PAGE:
Sun, 6 November 2022
The gang discusses two papers that look at two papers that discuss the origin and evolution of a sessile filter feeding life habit. The first paper discusses how a new tommotiid fossil helps us better understand lophophorate evolution, and the second paper looks at the genetic pathways that barnacles and molluscs use to generate their shells. Meanwhile, James makes a sound, Amanda gets a surprise, and Curt shares totally real facts.
Up-Goer Five (Curt Edition):
Our friends look at how animals that make hard parts and do not do much moving around first started. The first looks at one type of animal that could be the start of one of these groups of animals that do not move much. These early animals are usually hard to find because they have parts that do not stick around for along time. However, this animal that was found had a lot of soft parts that showed what these animals would have looked like. It seems that these animals started out as being able to move a lot more, even though the animals that would come later would stop moving.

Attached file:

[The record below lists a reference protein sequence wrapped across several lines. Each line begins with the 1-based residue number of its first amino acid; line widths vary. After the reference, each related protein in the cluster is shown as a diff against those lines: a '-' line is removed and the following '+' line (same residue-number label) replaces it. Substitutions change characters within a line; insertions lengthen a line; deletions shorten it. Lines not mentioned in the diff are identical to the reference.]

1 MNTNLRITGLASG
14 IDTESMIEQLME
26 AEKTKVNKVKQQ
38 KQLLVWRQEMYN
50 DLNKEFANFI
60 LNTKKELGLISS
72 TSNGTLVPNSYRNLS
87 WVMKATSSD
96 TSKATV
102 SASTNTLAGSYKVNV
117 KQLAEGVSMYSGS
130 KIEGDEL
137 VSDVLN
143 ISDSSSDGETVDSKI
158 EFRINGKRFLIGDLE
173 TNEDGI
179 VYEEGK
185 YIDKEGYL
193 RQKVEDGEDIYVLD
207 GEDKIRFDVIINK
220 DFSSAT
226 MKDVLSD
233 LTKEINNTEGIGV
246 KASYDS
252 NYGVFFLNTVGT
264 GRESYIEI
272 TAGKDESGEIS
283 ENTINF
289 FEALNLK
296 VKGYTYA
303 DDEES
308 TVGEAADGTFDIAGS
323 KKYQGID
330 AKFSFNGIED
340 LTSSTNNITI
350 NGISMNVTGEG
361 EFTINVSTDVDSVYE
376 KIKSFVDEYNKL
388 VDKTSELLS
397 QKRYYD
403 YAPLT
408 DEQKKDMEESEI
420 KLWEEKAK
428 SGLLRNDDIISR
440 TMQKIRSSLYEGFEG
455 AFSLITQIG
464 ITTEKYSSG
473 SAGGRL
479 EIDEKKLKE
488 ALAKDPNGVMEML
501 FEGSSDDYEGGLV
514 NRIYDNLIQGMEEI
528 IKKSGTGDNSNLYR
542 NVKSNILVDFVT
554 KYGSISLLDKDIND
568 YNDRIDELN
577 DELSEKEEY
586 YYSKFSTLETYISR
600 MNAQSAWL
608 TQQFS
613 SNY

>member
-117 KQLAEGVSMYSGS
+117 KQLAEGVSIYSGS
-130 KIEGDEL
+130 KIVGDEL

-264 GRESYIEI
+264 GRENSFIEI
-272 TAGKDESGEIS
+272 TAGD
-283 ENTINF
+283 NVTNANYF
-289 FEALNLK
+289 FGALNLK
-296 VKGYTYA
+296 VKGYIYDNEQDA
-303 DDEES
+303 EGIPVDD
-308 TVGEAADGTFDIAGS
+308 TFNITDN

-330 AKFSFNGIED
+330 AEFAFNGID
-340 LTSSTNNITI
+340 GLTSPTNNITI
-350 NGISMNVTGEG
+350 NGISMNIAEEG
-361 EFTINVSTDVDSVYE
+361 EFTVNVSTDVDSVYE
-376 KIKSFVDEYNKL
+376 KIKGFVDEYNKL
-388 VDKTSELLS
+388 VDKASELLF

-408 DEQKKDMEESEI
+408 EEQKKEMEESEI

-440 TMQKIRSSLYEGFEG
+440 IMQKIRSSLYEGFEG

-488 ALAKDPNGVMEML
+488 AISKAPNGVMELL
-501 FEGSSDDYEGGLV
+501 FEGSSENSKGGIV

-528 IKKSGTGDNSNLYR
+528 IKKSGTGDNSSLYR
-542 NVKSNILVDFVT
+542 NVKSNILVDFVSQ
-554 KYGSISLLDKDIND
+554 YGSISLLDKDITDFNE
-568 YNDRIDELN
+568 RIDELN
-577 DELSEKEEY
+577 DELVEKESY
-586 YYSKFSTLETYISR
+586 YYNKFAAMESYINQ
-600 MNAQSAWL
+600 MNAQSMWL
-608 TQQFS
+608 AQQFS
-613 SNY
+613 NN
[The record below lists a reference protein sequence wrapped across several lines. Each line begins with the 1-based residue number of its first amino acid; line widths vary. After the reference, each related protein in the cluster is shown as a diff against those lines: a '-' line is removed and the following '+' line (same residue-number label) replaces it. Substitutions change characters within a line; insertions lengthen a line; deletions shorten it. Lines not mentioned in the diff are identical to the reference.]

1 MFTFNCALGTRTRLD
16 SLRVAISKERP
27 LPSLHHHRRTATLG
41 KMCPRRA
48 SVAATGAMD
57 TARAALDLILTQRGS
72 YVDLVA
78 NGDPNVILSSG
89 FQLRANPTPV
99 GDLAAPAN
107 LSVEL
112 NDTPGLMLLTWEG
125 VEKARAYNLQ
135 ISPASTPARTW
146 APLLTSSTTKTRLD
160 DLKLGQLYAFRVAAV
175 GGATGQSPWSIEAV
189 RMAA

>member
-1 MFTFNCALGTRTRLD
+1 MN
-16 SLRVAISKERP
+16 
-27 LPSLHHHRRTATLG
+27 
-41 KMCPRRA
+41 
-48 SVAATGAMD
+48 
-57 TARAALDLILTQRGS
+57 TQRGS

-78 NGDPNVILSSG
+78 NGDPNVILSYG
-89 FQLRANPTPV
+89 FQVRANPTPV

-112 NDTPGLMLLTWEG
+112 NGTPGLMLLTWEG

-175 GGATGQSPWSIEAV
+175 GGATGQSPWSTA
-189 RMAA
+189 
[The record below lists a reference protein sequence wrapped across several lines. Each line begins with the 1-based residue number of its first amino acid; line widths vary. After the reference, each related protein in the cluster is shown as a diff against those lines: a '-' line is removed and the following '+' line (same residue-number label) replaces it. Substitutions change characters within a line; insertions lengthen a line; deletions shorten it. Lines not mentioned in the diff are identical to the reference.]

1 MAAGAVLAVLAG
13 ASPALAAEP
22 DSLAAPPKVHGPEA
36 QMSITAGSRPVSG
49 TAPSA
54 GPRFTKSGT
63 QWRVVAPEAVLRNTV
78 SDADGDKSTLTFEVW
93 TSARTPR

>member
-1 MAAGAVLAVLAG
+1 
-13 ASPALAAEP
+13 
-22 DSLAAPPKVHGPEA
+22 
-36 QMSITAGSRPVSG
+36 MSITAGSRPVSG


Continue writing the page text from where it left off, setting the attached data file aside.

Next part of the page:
The second paper looks at two other groups of animals that make hard parts and do not move. It looks at how these animals make their hard parts. Even though these two groups are not close to each other, they both use a lot of the same ways of making their hard parts, with things that are not the same making sense because of how these animals need to stick to other things.
Guo, Jin, et al. "A Cambrian tommotiid preserving soft tissues reveals the metameric ancestry of lophophorates." Current Biology (2022).
Yuan, Jianbo, et al. "Convergent evolution of barnacles and molluscs sheds lights in origin and diversification of calcareous shell and sessile lifestyle." Proceedings of the Royal Society B 289.1982 (2022): 20221535.